Photo Laurel Marcus
Bright and early yesterday morning Robin Lewis, CEO of The Robin Report and speaker and consultant to the retail and consumer products industries, gave an introduction for Fashion Group International's annual retail report entitled "Tick Tock Retailers: It's Wake Up Time." The event was a breakfast at the New York Hilton sponsored by Hearst Magazines. Lewis presented his "Back to the Future moment" which went something like this: way back in 1908 all 1,140 pages (8 pounds!) of the Sears Roebuck catalog would be delivered to your door. "In this catalog you could find everything from the cradle you were born in, to the coffin you'd be buried in," he said.
|Matt Wood, Nadia Shouraboura, Robert Harrison|
Photo: Laurel Marcus
Inventions such as the automobile gave people increased mobility; by the 1960's the "big box" chain stores such as Walmart and Target were born and consumers began going to the stores. Flash forward to the '90s when Jeff Bezos founded Amazon which "sparked the explosion of e-commerce back into the living rooms of consumers." In 2000, Steve Jobs' iPhone "truly did change the world" and "flipped traditional retailing on its head with retailers going to the consumer once again." Lewis forecasts that the next big thing is "personalization" and "predictive analytics." To illustrate this he told a story of a guy coming home to an Amazon package on his doorstep which contained a light bulb. He is confused because he did not order the bulb -- later that night, one of his existing bulbs burns out. Creepy, isn't it?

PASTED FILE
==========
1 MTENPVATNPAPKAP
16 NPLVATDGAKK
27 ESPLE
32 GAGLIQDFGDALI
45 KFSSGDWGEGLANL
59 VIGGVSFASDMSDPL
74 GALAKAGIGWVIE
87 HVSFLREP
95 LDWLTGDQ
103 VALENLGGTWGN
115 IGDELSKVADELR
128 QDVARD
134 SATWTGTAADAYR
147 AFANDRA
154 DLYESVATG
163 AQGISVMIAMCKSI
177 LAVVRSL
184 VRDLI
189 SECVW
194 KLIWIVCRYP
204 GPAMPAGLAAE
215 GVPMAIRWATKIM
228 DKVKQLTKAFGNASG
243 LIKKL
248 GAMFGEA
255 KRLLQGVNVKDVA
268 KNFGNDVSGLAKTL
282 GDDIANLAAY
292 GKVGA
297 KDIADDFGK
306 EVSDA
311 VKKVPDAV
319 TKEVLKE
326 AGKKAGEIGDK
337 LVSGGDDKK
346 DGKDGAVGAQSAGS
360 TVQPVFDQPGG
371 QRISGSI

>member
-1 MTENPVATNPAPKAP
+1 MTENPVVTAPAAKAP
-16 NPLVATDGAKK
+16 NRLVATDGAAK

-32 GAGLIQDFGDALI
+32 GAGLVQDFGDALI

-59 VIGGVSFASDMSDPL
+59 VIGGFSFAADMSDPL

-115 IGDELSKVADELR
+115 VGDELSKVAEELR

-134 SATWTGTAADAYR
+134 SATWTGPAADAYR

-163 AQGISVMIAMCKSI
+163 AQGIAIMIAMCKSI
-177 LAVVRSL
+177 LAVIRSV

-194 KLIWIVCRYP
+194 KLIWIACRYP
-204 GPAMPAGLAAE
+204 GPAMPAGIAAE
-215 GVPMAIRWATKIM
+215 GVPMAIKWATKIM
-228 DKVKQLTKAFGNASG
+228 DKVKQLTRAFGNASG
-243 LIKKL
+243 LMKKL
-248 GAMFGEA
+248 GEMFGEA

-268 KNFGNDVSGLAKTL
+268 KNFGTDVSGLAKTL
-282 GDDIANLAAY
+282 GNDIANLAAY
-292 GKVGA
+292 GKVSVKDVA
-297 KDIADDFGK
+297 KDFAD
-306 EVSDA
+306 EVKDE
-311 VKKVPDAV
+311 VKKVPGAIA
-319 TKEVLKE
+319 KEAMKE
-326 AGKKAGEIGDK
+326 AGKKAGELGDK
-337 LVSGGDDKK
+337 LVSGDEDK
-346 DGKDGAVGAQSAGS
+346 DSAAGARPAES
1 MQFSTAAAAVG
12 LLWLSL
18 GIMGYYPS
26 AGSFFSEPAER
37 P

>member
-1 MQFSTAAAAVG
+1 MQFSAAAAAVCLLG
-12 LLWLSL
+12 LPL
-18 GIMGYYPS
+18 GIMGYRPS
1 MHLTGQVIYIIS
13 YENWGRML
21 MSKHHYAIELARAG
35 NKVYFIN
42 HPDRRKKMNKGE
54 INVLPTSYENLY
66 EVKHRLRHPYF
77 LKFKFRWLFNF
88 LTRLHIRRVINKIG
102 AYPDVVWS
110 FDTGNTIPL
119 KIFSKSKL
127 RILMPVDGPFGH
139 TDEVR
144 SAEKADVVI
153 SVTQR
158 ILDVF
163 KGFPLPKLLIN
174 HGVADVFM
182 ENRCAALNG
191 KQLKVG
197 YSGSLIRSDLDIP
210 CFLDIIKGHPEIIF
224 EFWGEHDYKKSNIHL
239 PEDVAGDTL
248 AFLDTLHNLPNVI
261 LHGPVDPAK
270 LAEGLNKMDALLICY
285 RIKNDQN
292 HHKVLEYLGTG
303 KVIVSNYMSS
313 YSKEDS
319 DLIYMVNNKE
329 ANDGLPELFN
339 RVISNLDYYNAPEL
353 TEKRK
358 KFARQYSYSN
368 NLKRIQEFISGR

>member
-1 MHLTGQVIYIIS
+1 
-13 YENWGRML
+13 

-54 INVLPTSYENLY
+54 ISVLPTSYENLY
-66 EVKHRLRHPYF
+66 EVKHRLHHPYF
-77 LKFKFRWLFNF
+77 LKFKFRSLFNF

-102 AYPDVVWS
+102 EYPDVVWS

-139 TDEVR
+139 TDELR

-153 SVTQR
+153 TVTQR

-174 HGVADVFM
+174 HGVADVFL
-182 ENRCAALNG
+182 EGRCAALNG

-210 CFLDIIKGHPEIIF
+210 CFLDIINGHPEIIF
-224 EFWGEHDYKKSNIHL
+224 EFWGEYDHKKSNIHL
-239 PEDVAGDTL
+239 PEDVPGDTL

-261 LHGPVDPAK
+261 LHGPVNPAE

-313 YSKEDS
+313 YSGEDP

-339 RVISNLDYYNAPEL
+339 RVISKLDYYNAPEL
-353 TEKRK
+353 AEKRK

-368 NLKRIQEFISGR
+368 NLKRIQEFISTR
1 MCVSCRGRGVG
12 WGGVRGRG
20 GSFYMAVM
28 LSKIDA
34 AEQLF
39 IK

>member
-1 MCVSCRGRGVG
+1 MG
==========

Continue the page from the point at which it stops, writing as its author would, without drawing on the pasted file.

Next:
|Left to right -- Robert B. Harrison, Dr. Nadia Shouraboura, Robin Lewis, Nancy Cardone of Marie Claire who gave the welcome, Dr. Matt Wood, & Paul R. Charron|
Photo: Bruce Borner
Paul R. Charron, chairman of American Apparel served as moderator for the panel of three including Dr. Matt Wood, GM, Product Strategist at Amazon, Dr. Nadia Shouraboura, CEO of Hointer, a new type of in-store automated retail experience which sells jeans in Seattle, and Robert B. Harrison, Chief Omnichannel Officer of Macy's Inc. Charron recounts how, in his past life in the late '90s when he was CEO at Liz Claiborne, "everything was product, product, product" as opposed to now when things like logistics and supply chain are taking center stage. "We thought we controlled our own destiny and if we just made a better product everything else would fall in line," he said. By 2010, the buzzword was "technology" and making it "faster, smarter, better. Take the complex and make it relatively simple" and of course, direct to the consumer, he said.